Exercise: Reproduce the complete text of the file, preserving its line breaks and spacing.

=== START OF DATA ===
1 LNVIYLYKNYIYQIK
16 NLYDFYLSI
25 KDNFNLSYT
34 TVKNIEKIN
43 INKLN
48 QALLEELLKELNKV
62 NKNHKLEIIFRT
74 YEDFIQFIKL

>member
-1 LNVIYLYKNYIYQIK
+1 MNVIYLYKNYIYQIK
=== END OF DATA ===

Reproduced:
1 LNVIYLYKNYIYQIK
16 NLYDFYLSI
25 KDNFNLSYT
34 TVKNIEKIN
43 INKLN
48 QALLEELLKELNKV
62 NKNHKLEIIFRT
74 YEDFIQFIKL

>member
-1 LNVIYLYKNYIYQIK
+1 MNVIYLYKNYIYQIK